Bangladesh fumbles in bid to avert
crisis By Syed Tashfin
DHAKA - Stop-gap measures by the
Bangladesh government to stave off economic crisis
look increasingly fragile, with foreign currency
reserves declining again last month, reversing a
brief recovery in January after restrictions were
placed on imports.
The foreign currency
reserve fell to US$9.15 billion this week, nearly
back down to the $9.11 billion recorded in early
January before a government request led to banks
not opening letters of credit for imports,
effectively crimping an outflow of funds.
Reserves, contrary to a long-term trend, climbed
to $10.2 billion following the curb on imports,
which dropped 27% in January compared with a year
earlier. Higher remittances from overseas workers
also helped boost the reserves.
curb was only the latest quick-fix by the
government of Prime Minister Sheikh Hasina to
bolster an economy crippled by
power cuts that prevent
exporters, particularly garment manufacturers,
using their factories to full capacity.
earlier decision to encourage industrialists to
use rented power plants to meet the 5,550 MW
demand for power when only 4,875 MW are generated
is driving up bills for imported fuel,
exacerbating the drain on foreign reserves. Power
Secretary Abul Kalam Azad this week said the
shortfall in electricity this summer will be more
than 1,000 MW.
The resulting increased use
of oil doubled the country's fuel import bill to
US$4.48 billion in the year to last June from
between $2 billion and $2.5 billion in the
previous 12-month period. The fuel import cost is
forecast to about 50% to $6.78 billion in the
fiscal year that ends on June 30. Longer-term
moves, such as letting overseas companies have
easier access to exploration and sale of domestic
oil and gas resources, have yet to have much
impact on supply.
The government last
month secured an increase to $2.5 billion, up from
$1.5 billion, in the credit limit for Bangladesh
Petroleum Corp (BPC) with the Islamic Trade
Finance Corporation (ITFC), the trade financing
window of Islamic Development Bank, to help the
state-owned oil company to pay for fuel imports.
BPC turned to the ITFC as the corporation
already owes state-owned banks in Bangladesh
around $2.08 billion for importing fuel and the
banks did not open letters of credit in January
and February for oil imports. BPC also owes $200
million to foreign banks and has deferred payment
of some fuel import bills by six to eight months.
With the increased ITFC credit secured,
Bangladesh's state-owned banks will now again open
letters of credit, but about $500 million being
provided by the ITFC is under "special
arrangements" and will have to be repaid in nine
Officials of state-owned banks, at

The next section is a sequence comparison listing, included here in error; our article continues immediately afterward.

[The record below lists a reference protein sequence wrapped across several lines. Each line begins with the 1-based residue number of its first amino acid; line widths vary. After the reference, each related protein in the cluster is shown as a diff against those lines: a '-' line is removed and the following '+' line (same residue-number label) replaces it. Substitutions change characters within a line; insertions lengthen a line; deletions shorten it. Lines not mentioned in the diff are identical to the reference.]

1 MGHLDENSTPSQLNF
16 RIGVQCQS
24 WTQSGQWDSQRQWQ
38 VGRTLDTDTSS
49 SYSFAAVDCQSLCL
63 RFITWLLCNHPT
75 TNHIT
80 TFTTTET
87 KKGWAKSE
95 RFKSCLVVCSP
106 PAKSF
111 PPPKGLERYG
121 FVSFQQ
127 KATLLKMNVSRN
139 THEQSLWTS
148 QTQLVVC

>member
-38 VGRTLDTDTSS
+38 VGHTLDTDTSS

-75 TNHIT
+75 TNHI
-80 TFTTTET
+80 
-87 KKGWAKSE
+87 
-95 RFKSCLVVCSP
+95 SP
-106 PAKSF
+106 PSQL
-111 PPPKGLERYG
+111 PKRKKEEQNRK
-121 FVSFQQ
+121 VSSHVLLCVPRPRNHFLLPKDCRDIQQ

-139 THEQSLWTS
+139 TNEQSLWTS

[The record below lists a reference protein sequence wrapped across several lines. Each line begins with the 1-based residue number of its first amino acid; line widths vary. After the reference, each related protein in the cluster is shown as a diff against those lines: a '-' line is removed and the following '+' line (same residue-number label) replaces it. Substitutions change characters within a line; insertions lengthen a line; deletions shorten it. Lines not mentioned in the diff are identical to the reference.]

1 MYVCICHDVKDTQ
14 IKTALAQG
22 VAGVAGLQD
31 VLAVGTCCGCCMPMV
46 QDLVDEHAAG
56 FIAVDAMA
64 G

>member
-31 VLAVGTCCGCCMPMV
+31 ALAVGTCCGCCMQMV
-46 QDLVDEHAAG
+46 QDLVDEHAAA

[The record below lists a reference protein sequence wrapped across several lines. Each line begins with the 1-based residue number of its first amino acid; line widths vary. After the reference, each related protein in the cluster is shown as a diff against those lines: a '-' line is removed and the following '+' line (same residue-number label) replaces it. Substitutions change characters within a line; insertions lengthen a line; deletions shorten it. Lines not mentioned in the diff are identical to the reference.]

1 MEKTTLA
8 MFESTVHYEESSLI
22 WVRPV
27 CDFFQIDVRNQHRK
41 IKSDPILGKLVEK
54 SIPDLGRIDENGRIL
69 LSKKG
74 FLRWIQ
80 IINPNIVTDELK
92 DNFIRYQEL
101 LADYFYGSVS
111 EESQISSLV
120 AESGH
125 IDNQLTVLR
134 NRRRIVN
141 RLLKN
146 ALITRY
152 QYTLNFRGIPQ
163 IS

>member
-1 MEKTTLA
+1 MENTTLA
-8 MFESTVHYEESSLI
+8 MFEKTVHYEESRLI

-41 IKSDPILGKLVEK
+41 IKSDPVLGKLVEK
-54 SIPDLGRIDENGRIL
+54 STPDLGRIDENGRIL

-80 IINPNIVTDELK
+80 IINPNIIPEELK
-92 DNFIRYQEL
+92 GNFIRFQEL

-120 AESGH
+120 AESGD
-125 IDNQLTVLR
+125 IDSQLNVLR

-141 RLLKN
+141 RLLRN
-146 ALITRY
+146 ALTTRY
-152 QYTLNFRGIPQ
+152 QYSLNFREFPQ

a February 28 meeting with central bank governor
Atiur Rahman and Finance Minister Abul Maal Abdul
Muhith, said BPC should pay the banks in local
currency, inform the banks at least two weeks
prior to its debt repayments as to when these
would be made, and, in the case of a scarcity of
foreign currency, the central bank will supply
The conditions will not
sit well with the International Monetary Fund
(IMF), which has advised the central bank not to
provide dollar support to nationalized banks for
fuel import, Zaid Bakht, Research Director of
Bangladesh Institute of Development Studies
(BIDS), told Asia Times Online.
drain on foreign reserves is expected following an
agreement under which Bangladesh will buy 250 MW
power from India from July 2013. The purchase deal
was signed between Bangladesh Power Development
Board and India's Vidyut Vyapar Nigam Ltd, a
subsidiary of National Thermal Power Corp, in New
Delhi on February 28.
An additional 250 MW
power will be "directly procured through
competitive bidding" from Indian market,
Bangladesh's power secretary, Abul Kalam Azad,
said on March 6.
The IMF last month also
urged Bangladesh to reduce oil import subsidy and
move fast on a new VAT law, in order to avail a $1
billion credit from the Washington-based
organization, he said.
For this reason,
the government will need to increase fuel prices
again, Bakht said. Still-subsidized fuel rates
were increased four times last year, helping to
maintain persistent inflation, which is now
running at 12%.
currency reserves fell back below $10 billion this
month after payment of $893 million to the Asian
Clearing Union on March 6. Similar payments are
scheduled every two months.
In the other
direction, Bangladeshis working overseas sent home
about US$1.14 billion in February, 14% more than a
year earlier. Remittances in January were up 24.6%
to $1.21 billion compared with 12 months earlier.
Bangladesh is having to pay more for
imported fuel due to the decline in value of its
currency, the taka and higher global oil prices.
The taka has lost around 10% against the US dollar
in the past six months in spite of strengthening
to 81.60 against the dollar on March 5 from around
87 takas to the dollar on January 29. Meanwhile
the global price of oil has surged from below
US$100 a barrel early last October to over $125.
Bangladesh expects "around $7 billion to
$9 billion" of investments in its power sector
from private Indian companies, from a total
investment of nearly $30 billion in the sector,
over the next five to six years, Power Secretary
Azad was quoted by the Daily Economic Times of
India as saying during a recent visit to New
Syed Tashfin Chowdhury is
the Editor of Xtra, the weekend magazine of New
Age, in Bangladesh.
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